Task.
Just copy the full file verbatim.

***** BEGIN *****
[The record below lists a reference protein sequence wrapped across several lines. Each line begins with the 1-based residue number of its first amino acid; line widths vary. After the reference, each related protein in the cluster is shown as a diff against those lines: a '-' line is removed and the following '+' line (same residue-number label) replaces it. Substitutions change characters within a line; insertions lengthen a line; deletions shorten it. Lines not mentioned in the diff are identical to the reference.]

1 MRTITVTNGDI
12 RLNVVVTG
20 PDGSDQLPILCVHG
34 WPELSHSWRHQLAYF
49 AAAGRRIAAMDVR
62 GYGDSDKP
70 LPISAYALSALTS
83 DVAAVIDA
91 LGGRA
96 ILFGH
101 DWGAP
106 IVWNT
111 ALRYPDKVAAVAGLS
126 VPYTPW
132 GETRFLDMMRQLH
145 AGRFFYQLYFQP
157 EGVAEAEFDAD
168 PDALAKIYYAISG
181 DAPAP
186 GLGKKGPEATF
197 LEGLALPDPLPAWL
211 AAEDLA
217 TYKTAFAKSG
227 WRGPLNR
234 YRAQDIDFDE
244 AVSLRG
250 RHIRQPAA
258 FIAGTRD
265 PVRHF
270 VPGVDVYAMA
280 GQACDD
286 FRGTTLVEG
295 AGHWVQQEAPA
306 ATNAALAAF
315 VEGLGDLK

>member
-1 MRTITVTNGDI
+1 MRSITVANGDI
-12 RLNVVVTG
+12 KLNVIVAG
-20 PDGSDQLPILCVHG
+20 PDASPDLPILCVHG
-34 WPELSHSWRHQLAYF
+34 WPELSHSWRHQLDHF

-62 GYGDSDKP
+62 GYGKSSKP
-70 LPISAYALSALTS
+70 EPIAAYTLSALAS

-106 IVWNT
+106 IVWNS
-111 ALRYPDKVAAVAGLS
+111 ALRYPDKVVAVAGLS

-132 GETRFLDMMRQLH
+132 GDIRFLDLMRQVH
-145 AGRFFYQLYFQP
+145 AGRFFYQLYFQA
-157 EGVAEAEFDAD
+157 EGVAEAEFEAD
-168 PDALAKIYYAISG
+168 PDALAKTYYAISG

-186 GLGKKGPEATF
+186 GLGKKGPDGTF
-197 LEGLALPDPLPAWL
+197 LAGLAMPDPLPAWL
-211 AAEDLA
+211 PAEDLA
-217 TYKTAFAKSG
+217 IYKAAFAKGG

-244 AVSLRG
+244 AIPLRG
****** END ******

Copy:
[The record below lists a reference protein sequence wrapped across several lines. Each line begins with the 1-based residue number of its first amino acid; line widths vary. After the reference, each related protein in the cluster is shown as a diff against those lines: a '-' line is removed and the following '+' line (same residue-number label) replaces it. Substitutions change characters within a line; insertions lengthen a line; deletions shorten it. Lines not mentioned in the diff are identical to the reference.]

1 MRTITVTNGDI
12 RLNVVVTG
20 PDGSDQLPILCVHG
34 WPELSHSWRHQLAYF
49 AAAGRRIAAMDVR
62 GYGDSDKP
70 LPISAYALSALTS
83 DVAAVIDA
91 LGGRA
96 ILFGH
101 DWGAP
106 IVWNT
111 ALRYPDKVAAVAGLS
126 VPYTPW
132 GETRFLDMMRQLH
145 AGRFFYQLYFQP
157 EGVAEAEFDAD
168 PDALAKIYYAISG
181 DAPAP
186 GLGKKGPEATF
197 LEGLALPDPLPAWL
211 AAEDLA
217 TYKTAFAKSG
227 WRGPLNR
234 YRAQDIDFDE
244 AVSLRG
250 RHIRQPAA
258 FIAGTRD
265 PVRHF
270 VPGVDVYAMA
280 GQACDD
286 FRGTTLVEG
295 AGHWVQQEAPA
306 ATNAALAAF
315 VEGLGDLK

>member
-1 MRTITVTNGDI
+1 MRSITVANGDI
-12 RLNVVVTG
+12 KLNVIVAG
-20 PDGSDQLPILCVHG
+20 PDASPDLPILCVHG
-34 WPELSHSWRHQLAYF
+34 WPELSHSWRHQLDHF

-62 GYGDSDKP
+62 GYGKSSKP
-70 LPISAYALSALTS
+70 EPIAAYTLSALAS

-106 IVWNT
+106 IVWNS
-111 ALRYPDKVAAVAGLS
+111 ALRYPDKVVAVAGLS

-132 GETRFLDMMRQLH
+132 GDIRFLDLMRQVH
-145 AGRFFYQLYFQP
+145 AGRFFYQLYFQA
-157 EGVAEAEFDAD
+157 EGVAEAEFEAD
-168 PDALAKIYYAISG
+168 PDALAKTYYAISG

-186 GLGKKGPEATF
+186 GLGKKGPDGTF
-197 LEGLALPDPLPAWL
+197 LAGLAMPDPLPAWL
-211 AAEDLA
+211 PAEDLA
-217 TYKTAFAKSG
+217 IYKAAFAKGG

-244 AVSLRG
+244 AIPLRG